•• Reelviews, James Berardinelli: Rating 3/4
In the Land of Women is enjoyable for a movie in which pretty much nothing happens. The things that occur during the course of Jonathan (son of Lawrence) Kasdan's debut feature are all subtle and character-based. This is the sort of motion picture one might assume was made in France if everyone wasn't speaking perfect English and setting was somewhere more exotic than Michigan. In the Land of Women is comprised of a number of nice little scenes that, while they don't combine to form something momentous, are each effective in their own low-key manner.

Kristen Stewart, one of the few good things in the otherwise unwatchable The Messengers, shows a lot of energy and enthusiasm. She reminds us how conflicted teenagers are about everything, especially parents and members of the opposite sex, and how they may be more insightful about some things than adults suspect.

Jonathan Kasdan becomes the fourth member of the talented family to have a movie to his name, joining father Lawrence, brother Jake, and uncle Mark. With In the Land of Women, Kasdan has elected to start out small. By not overreaching, he has produced an effective character-based drama that should have strong appeal to women. The movie is being used as counterprogramming to thrillers and horror movies, and should find its niche (if not in theaters then on DVD). It's the kind of production that's pleasant to watch because it allows viewers to spend some time with believable characters who face "regular" problems, but do so without becoming boring or overly familiar. In the Land of Women is a reasonable choice if you're looking for something less frenetic than the usual multiplex fare.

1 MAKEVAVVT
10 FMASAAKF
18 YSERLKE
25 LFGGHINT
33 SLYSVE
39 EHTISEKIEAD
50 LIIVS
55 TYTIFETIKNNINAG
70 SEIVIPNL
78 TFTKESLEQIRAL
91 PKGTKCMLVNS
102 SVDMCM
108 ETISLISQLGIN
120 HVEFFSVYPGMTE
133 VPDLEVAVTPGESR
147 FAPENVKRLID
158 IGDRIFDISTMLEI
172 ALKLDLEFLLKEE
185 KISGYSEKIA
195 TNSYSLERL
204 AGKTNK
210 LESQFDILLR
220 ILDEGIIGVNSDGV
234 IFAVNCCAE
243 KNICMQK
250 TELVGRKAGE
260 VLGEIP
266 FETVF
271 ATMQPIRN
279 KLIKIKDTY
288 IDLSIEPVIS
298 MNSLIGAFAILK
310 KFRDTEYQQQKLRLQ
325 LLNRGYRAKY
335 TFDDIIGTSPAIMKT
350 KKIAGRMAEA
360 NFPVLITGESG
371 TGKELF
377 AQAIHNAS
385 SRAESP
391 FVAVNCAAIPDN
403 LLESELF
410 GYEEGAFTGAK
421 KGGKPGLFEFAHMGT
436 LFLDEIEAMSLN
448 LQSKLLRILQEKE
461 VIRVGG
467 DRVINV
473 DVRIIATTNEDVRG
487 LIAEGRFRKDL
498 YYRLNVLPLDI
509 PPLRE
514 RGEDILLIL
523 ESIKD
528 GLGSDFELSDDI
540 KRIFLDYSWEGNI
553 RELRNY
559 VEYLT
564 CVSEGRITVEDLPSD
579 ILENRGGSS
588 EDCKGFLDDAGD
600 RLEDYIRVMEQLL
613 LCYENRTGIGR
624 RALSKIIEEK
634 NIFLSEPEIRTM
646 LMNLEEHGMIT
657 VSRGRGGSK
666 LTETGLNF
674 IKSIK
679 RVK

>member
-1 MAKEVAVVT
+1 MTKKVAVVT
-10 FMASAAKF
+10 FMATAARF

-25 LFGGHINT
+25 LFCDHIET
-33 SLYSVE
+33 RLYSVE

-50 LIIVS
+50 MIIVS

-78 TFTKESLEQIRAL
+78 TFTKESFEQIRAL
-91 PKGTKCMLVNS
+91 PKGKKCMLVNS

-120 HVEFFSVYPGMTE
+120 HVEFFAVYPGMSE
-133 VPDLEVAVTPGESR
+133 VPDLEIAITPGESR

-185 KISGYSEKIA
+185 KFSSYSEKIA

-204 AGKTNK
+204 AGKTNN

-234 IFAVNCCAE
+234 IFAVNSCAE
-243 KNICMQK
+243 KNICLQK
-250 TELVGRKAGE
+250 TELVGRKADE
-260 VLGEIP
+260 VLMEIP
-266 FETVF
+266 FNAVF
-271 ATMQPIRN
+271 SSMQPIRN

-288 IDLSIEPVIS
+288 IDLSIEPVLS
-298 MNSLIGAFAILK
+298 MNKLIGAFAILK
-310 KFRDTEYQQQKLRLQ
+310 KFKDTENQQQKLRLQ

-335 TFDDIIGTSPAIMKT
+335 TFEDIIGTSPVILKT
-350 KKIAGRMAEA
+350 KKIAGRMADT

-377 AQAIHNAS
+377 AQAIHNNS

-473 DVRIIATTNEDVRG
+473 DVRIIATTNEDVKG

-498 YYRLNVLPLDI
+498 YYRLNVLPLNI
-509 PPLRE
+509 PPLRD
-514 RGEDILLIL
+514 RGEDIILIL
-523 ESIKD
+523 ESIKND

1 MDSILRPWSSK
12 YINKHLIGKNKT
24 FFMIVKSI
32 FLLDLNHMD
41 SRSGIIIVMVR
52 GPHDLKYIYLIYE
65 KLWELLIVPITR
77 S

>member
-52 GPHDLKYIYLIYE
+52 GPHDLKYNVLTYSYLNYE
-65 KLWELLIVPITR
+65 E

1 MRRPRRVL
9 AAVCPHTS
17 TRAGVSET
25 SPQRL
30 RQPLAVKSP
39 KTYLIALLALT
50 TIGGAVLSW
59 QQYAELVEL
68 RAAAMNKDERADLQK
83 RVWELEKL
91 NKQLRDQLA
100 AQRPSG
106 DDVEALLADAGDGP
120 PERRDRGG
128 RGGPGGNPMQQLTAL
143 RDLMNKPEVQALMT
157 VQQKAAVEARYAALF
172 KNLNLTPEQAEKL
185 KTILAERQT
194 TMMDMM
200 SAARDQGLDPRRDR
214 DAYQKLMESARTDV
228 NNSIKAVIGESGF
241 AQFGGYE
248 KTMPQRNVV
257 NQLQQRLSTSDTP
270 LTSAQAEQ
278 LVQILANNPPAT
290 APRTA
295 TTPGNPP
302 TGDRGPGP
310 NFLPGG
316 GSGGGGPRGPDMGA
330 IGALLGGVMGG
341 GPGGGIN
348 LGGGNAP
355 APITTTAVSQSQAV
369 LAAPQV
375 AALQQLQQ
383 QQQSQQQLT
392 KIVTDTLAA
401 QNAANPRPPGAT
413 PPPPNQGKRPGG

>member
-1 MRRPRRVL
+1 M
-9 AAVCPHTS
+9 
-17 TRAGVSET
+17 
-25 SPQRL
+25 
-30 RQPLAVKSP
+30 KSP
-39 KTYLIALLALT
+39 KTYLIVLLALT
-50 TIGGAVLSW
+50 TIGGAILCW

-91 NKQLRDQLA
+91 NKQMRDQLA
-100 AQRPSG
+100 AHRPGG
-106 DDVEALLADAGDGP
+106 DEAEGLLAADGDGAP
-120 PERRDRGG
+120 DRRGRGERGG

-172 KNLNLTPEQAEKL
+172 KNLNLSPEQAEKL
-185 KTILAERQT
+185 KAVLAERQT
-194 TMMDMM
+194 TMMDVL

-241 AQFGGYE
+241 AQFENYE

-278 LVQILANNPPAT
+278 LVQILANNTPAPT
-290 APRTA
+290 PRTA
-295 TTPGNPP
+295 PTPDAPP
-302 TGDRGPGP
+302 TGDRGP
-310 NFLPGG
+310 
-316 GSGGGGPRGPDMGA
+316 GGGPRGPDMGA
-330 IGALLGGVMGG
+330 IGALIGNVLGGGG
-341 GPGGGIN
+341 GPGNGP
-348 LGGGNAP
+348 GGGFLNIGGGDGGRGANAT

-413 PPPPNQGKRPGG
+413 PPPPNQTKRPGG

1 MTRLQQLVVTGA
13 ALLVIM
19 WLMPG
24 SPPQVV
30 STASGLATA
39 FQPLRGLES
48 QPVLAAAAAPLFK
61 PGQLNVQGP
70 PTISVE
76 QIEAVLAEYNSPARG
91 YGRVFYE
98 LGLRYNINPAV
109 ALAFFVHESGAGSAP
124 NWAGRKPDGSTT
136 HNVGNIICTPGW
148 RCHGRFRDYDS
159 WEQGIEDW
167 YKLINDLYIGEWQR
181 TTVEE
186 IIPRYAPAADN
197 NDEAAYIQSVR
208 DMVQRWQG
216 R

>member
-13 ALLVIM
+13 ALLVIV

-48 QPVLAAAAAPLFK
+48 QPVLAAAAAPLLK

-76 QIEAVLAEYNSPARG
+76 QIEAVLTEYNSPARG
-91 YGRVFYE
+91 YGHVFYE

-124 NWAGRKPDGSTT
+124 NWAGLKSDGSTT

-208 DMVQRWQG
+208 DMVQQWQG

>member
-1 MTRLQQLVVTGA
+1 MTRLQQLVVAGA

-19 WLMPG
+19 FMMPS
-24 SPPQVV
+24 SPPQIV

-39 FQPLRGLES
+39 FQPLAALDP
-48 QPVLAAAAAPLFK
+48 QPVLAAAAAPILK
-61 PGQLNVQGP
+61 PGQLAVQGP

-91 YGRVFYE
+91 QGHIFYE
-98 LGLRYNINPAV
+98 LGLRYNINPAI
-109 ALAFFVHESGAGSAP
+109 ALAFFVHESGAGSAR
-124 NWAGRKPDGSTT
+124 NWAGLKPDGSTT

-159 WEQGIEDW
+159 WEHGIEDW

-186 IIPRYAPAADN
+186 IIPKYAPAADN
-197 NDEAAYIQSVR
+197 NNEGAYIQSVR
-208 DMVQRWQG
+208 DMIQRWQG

•• Beliefnet, JMiller: If you’ve see the ads with vulnerable cutie Adam Brody from “The O.C.” kissing willowy cutie Kristen Stewart (the kid in Panic Room and growing up very nicely), you probably think it must be a romantic comedy. That’s what they want you to think because it will sell tickets.

Get that idea out of your mind and you might find a way to the real but uncertain pleasures of this intriguing first effort from writer-director Jonathan Kasden (son of writer-director Lawrence and brother of writer-director Jake, whose own first movie is also coming out this month).

Like its main character, the film is a little lost but filled with promise, with some lovely moments, some telling thoughts about the power of listening.

So much promise, in fact, that it manages to overcome the considerable challenge of keeping our affection despite two well-established movie-killers — the precocious child and the dying grandmother who’s gone a little gaga.


•• Variety, Justin Chang: A strong cast struggles valiantly to rise above Lifetime material in “In the Land of Women,” an appealingly scruffy if overly programmatic drama. Writer-director Jonathan Kasdan’s tale about a young man emergence from his relational cocoon rests squarely on the shoulders of its trio of talented lead actors, whose names should draw a limited audience to the Warner Independent Pictures feature.

Played by “The OC’s” Adam Brody in his patented so-dorky-he’s-cool fashion, 26-year-old aspiring writer Carter Webb has just been dumped by his supermodel g.f. Sophia (Elena Anaya). Leaving L.A., Carter moves in with his half-deranged grandmother (Olympia Dukakis) in suburban Michigan, where he becomes entangled with beautiful housewife Sarah Hardwicke (Meg Ryan, radiating her trademark charm in a much lower key) and her adolescent daughter Lucy (Kristen Stewart). Pic doesn’t provide a clear sense of where it’s headed early on, which is why the eventual developments can’t help but feel derivative. Dialogue alternates between insightful and twee, yet Kasdan elicits strong performances all around.